I have been celebrating the news that the Federal Government is bringing all refugee children on Nauru to Australia for medical treatment. Yet there remain disturbing, unanswered questions.
Why not bring them all now?
The mental health crisis among child detainees is well-documented. So why are we waiting until Christmas to bring all of them to Australia? At the same time the government announced it would bring all remaining children to Australia by Christmas it was in the courts challenging the transfer of one of the children, claiming her medical condition was not severe enough to justify treatment in Australia.
Why haven’t all the children been transferred immediately?
What will happen to these children and their families after treatment?
The government has not committed to resettling these children and their families in Australia. Indeed, quite the opposite. Home Affairs Minister Peter Dutton has insisted that Australia’s policy is unchanged – children and their families who are not considered refugees will be returned to their country of origin, while those recognised as refugees will not be resettled in Australia. This leaves a few possibilities:
- they will be returned to Nauru;
- they will be detained in a centre located in Australia;
- they will be resettled in a third country;
- they will be quietly settled in Australia.
Given the public mood I cannot see how the government could entertain either of the first two options. To return children to Nauru or to indefinite detention in Australia would return them to the very conditions that contributed to their psychological trauma. This would surely meet with outrage and disgust.
New Zealand has offered to settle 150 refugees per year, but the Government is unwilling to take it up without parliament passing a bill that ban any of the refugees accepted by NZ from ever setting foot in Australia. To date the ALP, the Greens and the crossbench have proven unwilling to pass the government’s bill without some modifications and the Government have been unwilling to negotiate.
At the same time it is difficult to imagine the government quietly resettling the children and their families in Australia. They have been brutally resolute that no refugee from Manus or Nauru will be settled here, and given the public interest, I can’t imagine how they could be resettled quietly.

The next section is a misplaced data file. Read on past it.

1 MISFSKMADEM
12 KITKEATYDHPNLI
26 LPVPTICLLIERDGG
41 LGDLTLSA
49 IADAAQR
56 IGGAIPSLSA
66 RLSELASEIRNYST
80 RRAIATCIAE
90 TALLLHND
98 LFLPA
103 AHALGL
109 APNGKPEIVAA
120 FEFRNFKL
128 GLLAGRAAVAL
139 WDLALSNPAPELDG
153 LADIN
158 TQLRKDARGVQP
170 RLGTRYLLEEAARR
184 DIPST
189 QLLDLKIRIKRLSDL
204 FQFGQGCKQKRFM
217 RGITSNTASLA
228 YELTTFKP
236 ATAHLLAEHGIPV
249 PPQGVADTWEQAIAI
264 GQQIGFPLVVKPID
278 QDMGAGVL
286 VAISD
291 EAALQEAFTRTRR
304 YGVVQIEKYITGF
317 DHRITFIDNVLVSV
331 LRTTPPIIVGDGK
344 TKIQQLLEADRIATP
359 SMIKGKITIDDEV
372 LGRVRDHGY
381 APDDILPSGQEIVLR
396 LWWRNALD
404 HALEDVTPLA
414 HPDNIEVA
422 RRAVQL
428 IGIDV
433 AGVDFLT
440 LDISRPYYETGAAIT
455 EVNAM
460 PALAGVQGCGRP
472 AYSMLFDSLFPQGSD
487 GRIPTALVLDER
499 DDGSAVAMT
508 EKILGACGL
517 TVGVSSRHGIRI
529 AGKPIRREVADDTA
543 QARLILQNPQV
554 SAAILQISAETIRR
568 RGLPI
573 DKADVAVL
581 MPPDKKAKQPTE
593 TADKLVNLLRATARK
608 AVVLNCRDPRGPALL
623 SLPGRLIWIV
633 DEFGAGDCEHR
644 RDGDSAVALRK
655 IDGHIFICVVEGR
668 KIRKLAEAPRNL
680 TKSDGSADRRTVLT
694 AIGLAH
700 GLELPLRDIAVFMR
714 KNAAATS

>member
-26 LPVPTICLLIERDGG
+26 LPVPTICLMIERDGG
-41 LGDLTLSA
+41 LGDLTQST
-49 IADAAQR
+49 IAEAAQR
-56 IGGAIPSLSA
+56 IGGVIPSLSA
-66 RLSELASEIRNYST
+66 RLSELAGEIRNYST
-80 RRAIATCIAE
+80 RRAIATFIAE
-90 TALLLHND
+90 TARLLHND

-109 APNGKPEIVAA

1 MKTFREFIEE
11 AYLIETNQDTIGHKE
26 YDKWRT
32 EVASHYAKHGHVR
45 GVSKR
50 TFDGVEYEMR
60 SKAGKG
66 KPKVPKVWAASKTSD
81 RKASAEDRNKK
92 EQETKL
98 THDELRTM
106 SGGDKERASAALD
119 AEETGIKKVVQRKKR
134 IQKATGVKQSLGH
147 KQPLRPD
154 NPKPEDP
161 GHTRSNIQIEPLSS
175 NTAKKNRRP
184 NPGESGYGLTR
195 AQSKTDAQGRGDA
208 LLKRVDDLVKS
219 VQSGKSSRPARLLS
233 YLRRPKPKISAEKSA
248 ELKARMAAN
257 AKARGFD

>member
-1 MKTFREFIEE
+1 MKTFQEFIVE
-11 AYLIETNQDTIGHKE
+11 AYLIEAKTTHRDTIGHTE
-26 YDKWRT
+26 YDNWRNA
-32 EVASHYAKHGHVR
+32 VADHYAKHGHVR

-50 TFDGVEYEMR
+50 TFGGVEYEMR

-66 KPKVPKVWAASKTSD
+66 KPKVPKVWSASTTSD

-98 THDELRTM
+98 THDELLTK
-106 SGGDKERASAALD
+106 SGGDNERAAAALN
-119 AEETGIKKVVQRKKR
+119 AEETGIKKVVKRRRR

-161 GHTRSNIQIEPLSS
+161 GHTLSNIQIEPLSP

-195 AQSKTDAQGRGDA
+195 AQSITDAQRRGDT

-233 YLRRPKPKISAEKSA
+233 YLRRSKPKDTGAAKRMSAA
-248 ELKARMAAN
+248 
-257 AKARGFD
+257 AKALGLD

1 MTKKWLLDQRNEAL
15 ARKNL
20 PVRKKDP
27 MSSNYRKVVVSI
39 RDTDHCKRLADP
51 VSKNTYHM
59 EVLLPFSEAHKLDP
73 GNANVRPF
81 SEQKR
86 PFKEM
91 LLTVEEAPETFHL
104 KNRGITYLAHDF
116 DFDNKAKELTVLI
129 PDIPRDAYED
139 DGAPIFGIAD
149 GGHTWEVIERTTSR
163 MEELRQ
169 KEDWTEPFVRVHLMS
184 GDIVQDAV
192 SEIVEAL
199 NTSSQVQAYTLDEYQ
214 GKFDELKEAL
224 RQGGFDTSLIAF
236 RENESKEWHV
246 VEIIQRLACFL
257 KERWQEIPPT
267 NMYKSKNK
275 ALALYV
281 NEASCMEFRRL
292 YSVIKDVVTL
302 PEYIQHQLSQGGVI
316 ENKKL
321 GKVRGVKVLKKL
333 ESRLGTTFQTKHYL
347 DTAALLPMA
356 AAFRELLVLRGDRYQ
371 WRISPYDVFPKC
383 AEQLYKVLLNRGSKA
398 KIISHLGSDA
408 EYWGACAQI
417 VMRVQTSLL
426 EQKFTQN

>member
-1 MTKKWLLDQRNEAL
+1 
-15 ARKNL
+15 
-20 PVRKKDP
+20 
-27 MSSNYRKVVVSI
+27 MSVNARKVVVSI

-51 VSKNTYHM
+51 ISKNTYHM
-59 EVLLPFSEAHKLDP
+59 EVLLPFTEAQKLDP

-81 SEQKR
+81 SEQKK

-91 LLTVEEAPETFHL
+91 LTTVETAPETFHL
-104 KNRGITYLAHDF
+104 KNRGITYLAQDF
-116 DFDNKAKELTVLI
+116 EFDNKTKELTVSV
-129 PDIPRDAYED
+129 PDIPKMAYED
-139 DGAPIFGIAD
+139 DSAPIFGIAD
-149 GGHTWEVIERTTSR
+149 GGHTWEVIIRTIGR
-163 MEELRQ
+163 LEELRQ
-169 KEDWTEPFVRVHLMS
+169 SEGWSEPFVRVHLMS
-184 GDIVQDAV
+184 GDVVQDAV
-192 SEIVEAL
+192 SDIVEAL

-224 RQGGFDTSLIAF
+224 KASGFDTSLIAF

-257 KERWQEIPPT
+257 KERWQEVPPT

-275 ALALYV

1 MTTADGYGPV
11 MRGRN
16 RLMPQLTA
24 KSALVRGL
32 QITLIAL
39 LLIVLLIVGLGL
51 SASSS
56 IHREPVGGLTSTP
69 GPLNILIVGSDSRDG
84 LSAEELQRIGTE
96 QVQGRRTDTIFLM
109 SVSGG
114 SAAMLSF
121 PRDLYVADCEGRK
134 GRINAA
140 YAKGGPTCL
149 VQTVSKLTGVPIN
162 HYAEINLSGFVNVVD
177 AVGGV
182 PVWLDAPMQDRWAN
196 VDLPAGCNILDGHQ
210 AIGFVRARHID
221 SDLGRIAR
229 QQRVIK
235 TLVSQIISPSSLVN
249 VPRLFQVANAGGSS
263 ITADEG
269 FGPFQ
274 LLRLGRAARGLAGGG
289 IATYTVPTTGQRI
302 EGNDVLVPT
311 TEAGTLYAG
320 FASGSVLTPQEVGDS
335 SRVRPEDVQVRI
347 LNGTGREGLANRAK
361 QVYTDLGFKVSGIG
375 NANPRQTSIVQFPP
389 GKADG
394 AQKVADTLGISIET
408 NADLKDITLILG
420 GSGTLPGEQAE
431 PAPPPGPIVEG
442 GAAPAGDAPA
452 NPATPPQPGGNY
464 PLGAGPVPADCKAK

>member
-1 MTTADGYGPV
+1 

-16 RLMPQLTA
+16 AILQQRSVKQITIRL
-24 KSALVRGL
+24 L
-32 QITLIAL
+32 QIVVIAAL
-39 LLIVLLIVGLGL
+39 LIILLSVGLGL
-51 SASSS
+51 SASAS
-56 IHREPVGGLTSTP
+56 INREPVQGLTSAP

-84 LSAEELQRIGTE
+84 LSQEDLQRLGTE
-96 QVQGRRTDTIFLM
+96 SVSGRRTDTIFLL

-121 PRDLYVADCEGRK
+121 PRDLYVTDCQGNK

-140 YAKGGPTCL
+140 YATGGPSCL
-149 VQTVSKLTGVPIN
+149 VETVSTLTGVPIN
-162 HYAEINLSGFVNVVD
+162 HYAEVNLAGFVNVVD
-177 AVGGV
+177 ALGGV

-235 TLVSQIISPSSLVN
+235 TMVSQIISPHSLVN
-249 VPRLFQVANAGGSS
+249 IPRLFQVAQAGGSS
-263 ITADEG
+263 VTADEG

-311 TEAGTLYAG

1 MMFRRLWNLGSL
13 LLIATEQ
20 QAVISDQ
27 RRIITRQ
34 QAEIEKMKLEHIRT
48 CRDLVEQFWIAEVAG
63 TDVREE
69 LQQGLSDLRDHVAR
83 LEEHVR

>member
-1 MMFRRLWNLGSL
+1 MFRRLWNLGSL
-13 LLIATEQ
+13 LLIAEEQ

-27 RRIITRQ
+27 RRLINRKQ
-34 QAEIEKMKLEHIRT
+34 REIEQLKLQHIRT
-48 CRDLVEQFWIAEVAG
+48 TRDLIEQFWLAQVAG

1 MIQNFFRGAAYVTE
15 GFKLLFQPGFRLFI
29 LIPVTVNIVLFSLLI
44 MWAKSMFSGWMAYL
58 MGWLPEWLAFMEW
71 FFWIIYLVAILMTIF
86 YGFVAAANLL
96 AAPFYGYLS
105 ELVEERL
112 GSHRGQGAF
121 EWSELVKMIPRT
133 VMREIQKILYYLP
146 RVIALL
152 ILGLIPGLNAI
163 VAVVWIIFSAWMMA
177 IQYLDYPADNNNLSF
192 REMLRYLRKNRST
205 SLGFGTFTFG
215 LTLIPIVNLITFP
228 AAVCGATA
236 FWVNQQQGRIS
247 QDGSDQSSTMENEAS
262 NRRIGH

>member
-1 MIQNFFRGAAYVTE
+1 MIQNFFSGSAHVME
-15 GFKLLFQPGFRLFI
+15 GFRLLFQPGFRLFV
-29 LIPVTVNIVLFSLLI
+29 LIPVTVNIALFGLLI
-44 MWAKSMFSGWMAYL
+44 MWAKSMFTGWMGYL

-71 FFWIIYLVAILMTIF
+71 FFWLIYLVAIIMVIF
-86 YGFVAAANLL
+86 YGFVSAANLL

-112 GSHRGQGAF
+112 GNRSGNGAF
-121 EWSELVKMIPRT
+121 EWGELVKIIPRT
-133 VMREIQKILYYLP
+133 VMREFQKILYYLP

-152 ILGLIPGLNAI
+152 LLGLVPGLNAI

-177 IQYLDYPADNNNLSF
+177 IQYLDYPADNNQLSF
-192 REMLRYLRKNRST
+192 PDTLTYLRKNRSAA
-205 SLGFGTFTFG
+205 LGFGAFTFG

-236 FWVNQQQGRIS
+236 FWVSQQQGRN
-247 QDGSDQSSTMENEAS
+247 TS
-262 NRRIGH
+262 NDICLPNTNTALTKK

The way forward is very unclear. One thing is certain. It is uncertainty and loss of hope that has driven the mental health crisis on Nauru, Continued uncertainty will only exacerbate it.
What will happen to the refugees who remain on Manus and Nauru?
It’s not only children, but every refugee that is at risk on Manus and Nauru. When the offshore detention regime was introduced it was intended to be temporary. The inability of the Government to find suitable third countries for resettlement means the situation of refugees on Manus and Nauru has become long-term.
Certainly, the circumstances have changed – the detention centres are now open, with refugees able to move among the general population. This is however cold comfort, for Nauru is such a small island nation that open or not refugees are still in effect detained, while on Manus Island refugees who move in the public arena are regularly attacked.
What will happen if boats arrive in the future?
The offshore detention approach has been a human rights and humanitarian disaster. It ranks as one of the most disgraceful acts of the Australian people. We set up a system designed to psychologically destroy people who, persecuted in their home countries, came to us seeking our help. We justified this on the basis that it would help prevent another humanitarian disaster – asylum seekers drowning at sea. It was an immoral bargain from the outset, for there were other ways to prevent deaths at sea that didn’t trip innocent people of their dignity and their wellbeing.
The Coalition proposes to keep the system in place for any asylum seekers who might board a boat and make their way to Australia in future. Will we tolerate this happening all over again?
The ALP proposes to keep the offshore detention regime going but to work towards regional processing agreements and third country resettlement options that will see Australia take more refugees from the region and will ensure detention offshore is temporary. Will they be able to achieve this?